But there is no learning point that I took away from this near death experience. No greater appreciation for life, no sudden epiphany to slow down and appreciate the finer things in life. Instead all I felt in the aftermath of the incident was a persistent dread. Not of death. But of not having lived a life worth ending. I know it sounds weird, but to me that seems to be the best way to describe it. It’s also something that’s unsettled me ever since it happened. It’s something that I want to explore about myself, an aspect of my psyche (not sure if that’s the right word to use) that I want to delve into. There may or may not be a post once I satisfy my Magellan-like tendencies for inner exploration, but I’m hoping there is. Meanwhile, back to the climb.

I must say that one of the greatest things about the climb was the rest stop. There is a lodge 3.272 km above sea level where we hunkered down for the night, before beginning the climb to the summit early the next morning so we could watch the sunrise from the summit. That rest stop was a feat of pure will.  It was an amazing place, with electricity, mouth-watering food, and comfortable beds. All of which was made from materials and through the efforts of the porters.

You see, the path that tourists and the like used to scale the mountain was one of two paths that existed to the rest stop. The other path, while also accessible to tourists, had the reputation of being far tougher. There was no road up for vehicles anywhere on the mountain, unlike other places like Genting. Which meant that any and all forms of lodging, piping, and any construction work that existed along the way had been made by people who had had to first get materials there. It also meant that any and all supplies that these constructions needed (including gas canisters for cooking, long sheets of corrugated metal for roofs and such) had to be carried up on foot. Which was why you occasionally saw, as you climbed the mountain, men and women climbing faster than you while simultaneously being bent double under the sheer weight of the cargo he or she was carrying. These were the true superheroes, the quiet desperate men and women who subjected themselves to this torture on a regular basis (sometimes 2 trips a DAY) simply to try and eke out a living for themselves. I saw no reason for me to complain about how tired I was (though I’m sure I did at regular intervals) when these guys barely stopped for rest on the way up, whereas we would rest every half an hour or so.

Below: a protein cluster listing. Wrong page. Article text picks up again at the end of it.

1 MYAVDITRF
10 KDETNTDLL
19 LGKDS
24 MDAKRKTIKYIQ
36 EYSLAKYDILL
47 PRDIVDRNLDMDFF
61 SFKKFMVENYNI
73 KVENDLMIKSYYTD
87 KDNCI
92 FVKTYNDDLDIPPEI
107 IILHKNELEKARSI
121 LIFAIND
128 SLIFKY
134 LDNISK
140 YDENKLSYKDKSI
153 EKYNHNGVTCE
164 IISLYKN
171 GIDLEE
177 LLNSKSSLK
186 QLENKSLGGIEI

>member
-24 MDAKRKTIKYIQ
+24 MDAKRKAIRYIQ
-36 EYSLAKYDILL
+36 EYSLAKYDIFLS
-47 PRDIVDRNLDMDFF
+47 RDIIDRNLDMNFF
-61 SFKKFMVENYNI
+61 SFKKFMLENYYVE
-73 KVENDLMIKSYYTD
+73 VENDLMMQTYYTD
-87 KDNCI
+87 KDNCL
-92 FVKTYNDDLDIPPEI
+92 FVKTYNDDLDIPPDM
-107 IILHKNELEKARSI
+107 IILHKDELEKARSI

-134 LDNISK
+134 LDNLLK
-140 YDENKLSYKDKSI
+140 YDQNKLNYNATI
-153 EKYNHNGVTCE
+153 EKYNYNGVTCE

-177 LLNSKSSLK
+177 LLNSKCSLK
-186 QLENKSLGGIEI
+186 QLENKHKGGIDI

The other amazing thing about the rest house (Laban Rata, it was called) was the fact that at 3, 272 m above sea level, it did not have heat. Don’t get me wrong, we did not freeze while we slept, the thick woolen blankets and cosy beds made sure of that. It was all quite comfortable and… warm would be pushing it a bit, but definitely manageable. No, I’m talking about the water. Because they did have running water, which was clean (another marvel.) but they had no water heater. Which meant that after a whole day of climbing (we started our day aroun 6:30 a.m and reached Laban Rata about 3:30 p.m) when we wanted to step into a hot shower and relax our bodies, what we got instead was water sent straight from Antartica. It made me want to try impossible things because it actually felt like hell had frozen over. This was exacerbated by the fact that instead of slowly easing myself into the flow of liquid nitrogen, I instead chose to jump into the stream as it flowed out of my shower head. Just switched on the shower and jumped in, squealing like a little girl the whole way. I guess it was just as well that Sundar was next door to me doing the same thing, as we had decided that that was what we were going to do. No tiptoeing around the experience. I still think it’s one of the most amazing, invigorating experiences I’ve ever had. And will never try again.

Cue abrupt end to post, as music stops suddenly and the reader is left feeling confused.

I know I said it’s the end, but I want to say this, it seems appropriate for some reason, so here goes:

Adios, muchachos.